Review by Alex on December 1, 2019.
Those who were cast before the unbearable pyre, imprisoned and beheaded due to accusations of black magick and the guilt of arsenic poisoning, are given the spotlight on Trest's debut full length album, Ordalium. At a time when the lack of scientific knowledge was exploited and foolish indoctrinations overwhelmed the judgement of many, the truly wicked walked fearless, whilst the innocent were condemned and punished by ignorant hands and judgmental eyes. German band Trest of whose members are unknown bring to us the listeners the ordeals manufactured by circumstances leading to the execution of these souls.
For me Ordalium is the most overlooked black metal release of 2019 for its thematic scope. Stories range from the last executions on-behalf of the claims of witchcraft in Scotland, France, Poland and Denmark. To the tale of a murderous woman by the name of whom showed care for only vanity and her perception in the eyes of onlookers. The five events are split in two representations, one being more approachable/common production-wise (Ordeal Version); and the other carrying a raw vibration, animated and intensified for the seasoned listener, (Pyre Version). Take nothing away from the music Trest makes, nor be distracted by its net run-time, Ordalium is a full-length black metal record delineating the misery brought upon 3 alleged witches and 2 vile souls.
We look at the way Trest musically summarizes the story of Janet Horne, who was accused by neighbors of transforming her daughter (birthed with a deformation in the feet and hands who later passed on the defect to her son) to a pony. The woman and daughter were sentenced to death at the stake. Horne's daughter managed to escape but Janet succumbed to the flames she embraced with a smile. A sense of confusion, foreboding doom and melancholia sprints towards the listener from the beginning by means of second wave black metal drumming and tempo manipulating riffs painting landscapes of misfortune and despair. The baton is rallied to the story of '2nd Witch - Debaraz' (Father Louis Debaraz) whom at the time had been accused of conducting a black mass and being part of a pact with the devil after being ratted out by an associate. Slower in pace compared to its predecessor yet still effectively conjuring a feeling of premonition surrounding the events.
'3rd Witch - Zdunk' (Barbara Zdunk), accused of arson due to her alleged likeness of the practice, was reportedly suffocated then burned even though there had been no substantial evidence pointing towards her involvement in the fires. Another accusation instigated by an associate, this time of '4th Witch - Palles' (Anne Palles) of whom as a result of torture, confessed to allegations ranging from agricultural sabotage to murder. Trest put their Scandinavian sorcery to work on these tracks that never appear lacking, always worthy of a repeated listen.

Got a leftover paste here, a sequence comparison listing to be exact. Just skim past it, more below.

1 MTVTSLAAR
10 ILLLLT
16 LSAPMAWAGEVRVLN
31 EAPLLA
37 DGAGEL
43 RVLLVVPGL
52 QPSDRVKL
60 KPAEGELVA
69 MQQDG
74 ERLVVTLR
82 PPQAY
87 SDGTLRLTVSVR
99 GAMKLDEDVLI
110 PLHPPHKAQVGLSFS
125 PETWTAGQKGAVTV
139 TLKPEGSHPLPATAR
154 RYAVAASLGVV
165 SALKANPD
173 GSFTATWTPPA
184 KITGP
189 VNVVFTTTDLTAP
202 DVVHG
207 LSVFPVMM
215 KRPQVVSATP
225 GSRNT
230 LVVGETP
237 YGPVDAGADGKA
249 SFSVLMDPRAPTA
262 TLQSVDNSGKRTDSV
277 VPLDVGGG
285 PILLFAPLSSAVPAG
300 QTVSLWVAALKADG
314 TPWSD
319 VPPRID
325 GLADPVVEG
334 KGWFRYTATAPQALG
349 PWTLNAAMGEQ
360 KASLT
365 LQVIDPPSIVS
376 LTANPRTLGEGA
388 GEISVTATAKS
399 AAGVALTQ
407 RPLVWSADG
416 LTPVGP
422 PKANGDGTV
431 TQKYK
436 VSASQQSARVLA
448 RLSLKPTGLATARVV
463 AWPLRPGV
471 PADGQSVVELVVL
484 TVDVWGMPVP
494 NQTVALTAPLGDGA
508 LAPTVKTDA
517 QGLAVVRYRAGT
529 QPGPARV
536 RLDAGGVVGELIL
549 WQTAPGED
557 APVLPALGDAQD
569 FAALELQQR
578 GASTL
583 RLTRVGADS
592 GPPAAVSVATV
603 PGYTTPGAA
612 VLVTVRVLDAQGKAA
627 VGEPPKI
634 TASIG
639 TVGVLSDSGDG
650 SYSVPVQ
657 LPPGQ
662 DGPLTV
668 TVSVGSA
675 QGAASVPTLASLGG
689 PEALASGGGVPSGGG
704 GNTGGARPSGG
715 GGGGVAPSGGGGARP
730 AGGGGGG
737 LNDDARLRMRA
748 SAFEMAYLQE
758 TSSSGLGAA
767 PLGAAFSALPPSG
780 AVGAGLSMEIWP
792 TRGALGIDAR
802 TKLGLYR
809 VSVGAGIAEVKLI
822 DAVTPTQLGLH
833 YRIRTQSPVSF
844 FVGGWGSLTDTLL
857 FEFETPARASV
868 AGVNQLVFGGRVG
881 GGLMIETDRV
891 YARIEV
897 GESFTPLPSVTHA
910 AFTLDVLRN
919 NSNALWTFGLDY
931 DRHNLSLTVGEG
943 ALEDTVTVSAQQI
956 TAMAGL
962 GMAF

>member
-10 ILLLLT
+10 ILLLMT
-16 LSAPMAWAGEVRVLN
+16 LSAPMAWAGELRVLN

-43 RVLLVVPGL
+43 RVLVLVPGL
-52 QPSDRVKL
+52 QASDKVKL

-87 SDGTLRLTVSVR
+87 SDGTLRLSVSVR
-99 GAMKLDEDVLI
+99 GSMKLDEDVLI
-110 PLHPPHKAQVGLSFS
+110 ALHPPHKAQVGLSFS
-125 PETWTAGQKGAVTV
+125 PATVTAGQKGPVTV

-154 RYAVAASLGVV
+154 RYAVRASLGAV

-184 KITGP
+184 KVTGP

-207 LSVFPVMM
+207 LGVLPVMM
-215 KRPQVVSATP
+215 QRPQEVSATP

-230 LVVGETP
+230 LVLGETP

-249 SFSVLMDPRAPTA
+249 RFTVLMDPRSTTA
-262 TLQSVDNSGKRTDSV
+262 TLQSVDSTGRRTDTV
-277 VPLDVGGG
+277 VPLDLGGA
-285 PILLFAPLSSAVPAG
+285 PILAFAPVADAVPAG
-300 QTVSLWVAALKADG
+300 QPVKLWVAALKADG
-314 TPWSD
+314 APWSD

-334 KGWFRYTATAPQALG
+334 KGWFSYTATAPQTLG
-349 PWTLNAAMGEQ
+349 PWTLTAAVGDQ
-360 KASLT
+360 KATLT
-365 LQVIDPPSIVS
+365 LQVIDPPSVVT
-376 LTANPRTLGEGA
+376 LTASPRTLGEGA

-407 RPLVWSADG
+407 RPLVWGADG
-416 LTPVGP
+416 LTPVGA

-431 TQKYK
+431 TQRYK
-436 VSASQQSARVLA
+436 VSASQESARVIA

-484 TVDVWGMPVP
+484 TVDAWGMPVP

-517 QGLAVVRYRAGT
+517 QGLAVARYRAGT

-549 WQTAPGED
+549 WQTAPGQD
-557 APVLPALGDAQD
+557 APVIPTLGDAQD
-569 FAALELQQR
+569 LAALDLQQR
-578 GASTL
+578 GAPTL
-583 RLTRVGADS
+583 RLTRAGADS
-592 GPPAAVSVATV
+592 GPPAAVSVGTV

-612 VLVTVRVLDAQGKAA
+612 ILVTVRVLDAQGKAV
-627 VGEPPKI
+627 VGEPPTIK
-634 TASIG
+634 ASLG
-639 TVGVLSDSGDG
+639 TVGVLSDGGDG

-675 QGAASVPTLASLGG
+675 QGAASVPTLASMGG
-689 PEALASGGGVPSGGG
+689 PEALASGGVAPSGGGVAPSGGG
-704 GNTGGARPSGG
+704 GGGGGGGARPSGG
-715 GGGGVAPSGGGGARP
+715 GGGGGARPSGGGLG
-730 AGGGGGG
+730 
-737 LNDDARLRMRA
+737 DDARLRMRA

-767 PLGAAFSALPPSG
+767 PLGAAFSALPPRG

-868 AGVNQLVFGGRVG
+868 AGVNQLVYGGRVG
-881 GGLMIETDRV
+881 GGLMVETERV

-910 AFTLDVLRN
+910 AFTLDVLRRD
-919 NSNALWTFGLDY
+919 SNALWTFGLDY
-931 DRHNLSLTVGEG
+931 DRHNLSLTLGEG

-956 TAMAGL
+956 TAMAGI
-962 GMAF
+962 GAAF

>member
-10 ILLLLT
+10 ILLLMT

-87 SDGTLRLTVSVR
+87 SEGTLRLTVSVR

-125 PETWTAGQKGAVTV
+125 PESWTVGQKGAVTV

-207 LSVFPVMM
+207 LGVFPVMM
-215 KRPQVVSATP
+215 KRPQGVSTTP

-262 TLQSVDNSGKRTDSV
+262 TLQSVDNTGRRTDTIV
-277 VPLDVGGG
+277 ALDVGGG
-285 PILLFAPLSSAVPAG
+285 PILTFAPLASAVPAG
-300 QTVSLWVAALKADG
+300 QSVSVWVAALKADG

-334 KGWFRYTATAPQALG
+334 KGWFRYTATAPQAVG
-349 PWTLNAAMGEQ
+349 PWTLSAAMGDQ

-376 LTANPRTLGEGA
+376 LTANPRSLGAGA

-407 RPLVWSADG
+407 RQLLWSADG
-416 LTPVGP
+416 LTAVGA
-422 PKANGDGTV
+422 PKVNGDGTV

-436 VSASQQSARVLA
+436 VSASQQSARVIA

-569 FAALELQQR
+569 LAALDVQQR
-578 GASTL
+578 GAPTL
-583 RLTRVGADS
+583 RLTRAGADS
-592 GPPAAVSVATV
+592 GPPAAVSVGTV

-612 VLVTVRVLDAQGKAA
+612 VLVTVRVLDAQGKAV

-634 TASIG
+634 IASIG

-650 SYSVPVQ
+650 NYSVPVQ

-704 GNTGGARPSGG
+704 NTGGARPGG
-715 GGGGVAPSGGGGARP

The '5th Witch - Gesche' (Gesche Gottfried), labeled a serial killer, unlike the others whom had been seemingly falsely accused, the term 'witch' in this age most associated with vile acts is the definition of what this woman had become. What an evil set of events surrounding her; 16 murdered.
Ordalium is better experienced on the Pyre Version due to the contents if the record being raw and fitting for the unforgiving tales; however, if your aim is to extract enjoyment out of the music that still retains some organicism, then the Ordeal Version is tailored for your tastes. After listening to both thoroughly, its easily noticeable the difference in experience each offers. Ordeal Version has a sound of higher definition allowing the different tones to take greater effect whether portraying feelings of melancholy, agony or anger. '1st Witch - Horne' is able to project such sentiments through its rhythmic melodicism that holds up onward to '2nd Witch - Debaraz' and beyond. As events progress to '3rd Witch - Zdunk' you get the feeling of witnessing the sentencing of these individuals, then sense of absorption creeps up on you hence you barely even realize when the record is through. The pleading and cries by the convicted and victimized ring in your ears through Trest's solid musicianship once some understanding of what took place is grasped.
The music itself is nothing too fancy, only the elementary facets need be here. Through the primitive sounds of early second wave black metal and structures combined with a sample taken from William S. Burroughs' work to a scene from an Inquisition film, Trest make the 25-minute portrait one to remember. I can't help but draw some similarities to Ellorsith when analyzing the instrumental customs. Trest achieves a momentum pacing and fluctuation similar to those detected on Ellorsith's 1959 and Orbhais EPs. I won't be surprised if a split between the two bands materializes. A record this grand needs to be on vinyl albeit sustainability/longevity is achieved, but more-so, as to treat Ordalium with the respect it deserves.
Rating: 9 out of 10198